Thursday, December 31, 2009

Last post of 2009

So once again we find ourselves making a fuss over an arbitrary calendar division. It is something I have ranted about before, so I will spare everyone the trouble (myself included) of rehashing it. I will even spare everyone a secondary rant on Avatar, which I saw today for the first time, much to my chagrin.
I write only to wish the best to those who do mind that it's the last day of the year, those who are so heartily concerned with the dates of the secularized Christian feasts of the Gregorian calendar. I love you and I care for you, I miss you and I wish all the wonderful things in the world for you. We spend our days searching and hoping and desiring and, sometimes, fulfilling. We drink, we laugh, we cry, we shout and we live, last year, this year and the next. It is for you that I write, for you that I long, for you that I live. Happy New Year.

"Seeking happiness, we spend our lives in suffering." - Tibetan Book of the Dead

Thursday, December 17, 2009

Festive, finally!

It snowed today, interspersed with a beautiful, pale bone sunlight. Sometimes it was gravitous, sticky flakes, as on my walk home tonight. The wind swirled and the cold, wet projectiles pelted my face, but I loved it. I was immensely happy. I danced through the snow, sliding down the sidewalk, singing “Winter Wonderland” as well as my scratchy throat would allow. It felt right, finally. Even now, I sit at my desk, eating a bowl of chicken noodle soup, and listening – God help me – to Christmas music.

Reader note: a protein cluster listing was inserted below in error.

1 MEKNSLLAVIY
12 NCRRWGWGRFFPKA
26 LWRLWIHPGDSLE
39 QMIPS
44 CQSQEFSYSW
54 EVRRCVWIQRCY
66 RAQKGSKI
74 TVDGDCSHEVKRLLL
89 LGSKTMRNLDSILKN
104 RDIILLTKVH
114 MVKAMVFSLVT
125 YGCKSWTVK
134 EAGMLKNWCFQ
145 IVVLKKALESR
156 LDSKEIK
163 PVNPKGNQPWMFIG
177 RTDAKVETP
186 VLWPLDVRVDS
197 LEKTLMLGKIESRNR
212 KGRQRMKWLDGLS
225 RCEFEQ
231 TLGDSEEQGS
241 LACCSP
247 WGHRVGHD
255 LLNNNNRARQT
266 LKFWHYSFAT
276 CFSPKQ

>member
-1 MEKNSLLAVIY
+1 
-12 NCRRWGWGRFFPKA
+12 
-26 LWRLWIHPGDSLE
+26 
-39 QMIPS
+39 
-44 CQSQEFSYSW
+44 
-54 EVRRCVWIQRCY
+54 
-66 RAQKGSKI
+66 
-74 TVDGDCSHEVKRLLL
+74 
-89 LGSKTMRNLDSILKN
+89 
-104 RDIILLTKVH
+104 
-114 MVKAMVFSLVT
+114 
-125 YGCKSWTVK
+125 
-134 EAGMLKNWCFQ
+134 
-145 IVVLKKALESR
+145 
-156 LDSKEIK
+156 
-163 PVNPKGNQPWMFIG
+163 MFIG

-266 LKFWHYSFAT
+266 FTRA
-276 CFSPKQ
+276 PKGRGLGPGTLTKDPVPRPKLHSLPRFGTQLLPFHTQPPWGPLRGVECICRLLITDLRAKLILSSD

Noel, noel; o holy night.

Wednesday, December 9, 2009

Merry something

The prevailing belief, based on years of scholarship and study, is that Jesus, "called the Christ," was not born on Christmas (Christ's mass), nor in the year zero. The calendar we use today is not even the calendar used in Roman or Jewish cultures. Very early Christians didn't celebrate Christmas, but only Easter. The day for Christmas - December 25th - was arbitrarily chosen, meant to coincide roughly with Saturnalia and other pagan winter solstice celebrations. Some Christian churches, notably the Greek and Russian Orthodox, don't celebrate the 25th as Christmas, but instead have long celebrations either before or after that date. In fact, Christmas wasn't even designated a federal holiday in the US until June of 1870. Puritans banned the celebration as hedonistic.
Christmas has become almost entirely commercial these days. December 25th is not the day when Christians celebrate the birth of their savior, but is instead the day they celebrate spending money, giving unnecessary gifts and overeating, to the point that magazine after magazine lists articles on how to prevent weight gain during the holidays, how to choose gifts that won't be returned or regifted, and how to prevent yourself from going completely broke. Airlines charge extortionate prices for flights which are no different than any other, except in date.
Throughout much of the world, Christmas is not a holiday. Other cultures and other religions celebrate their own massive festivals; Eid, Hanukkah, the Chinese New Year or Bikrami Samvat (March 16th next year, in case you're wondering) are all 'holy' in some way to those who celebrate them. In fact, one might wonder if Christmas should be such a big deal to a 'non-practicing' or unbelieving Christian. If one doesn't consider the context holy, why then the date? This year, having been living in another country, Thanksgiving seemed to have much more gravity to it, my American heritage more important in the contrast.
The date is, in the end, unimportant. We assign it however much importance we wish, based on whatever criteria we choose.

But then, this could all just be the frustrated rambling of a girl who doesn't know how to tell her parents that she can't make it home for Christmas this year.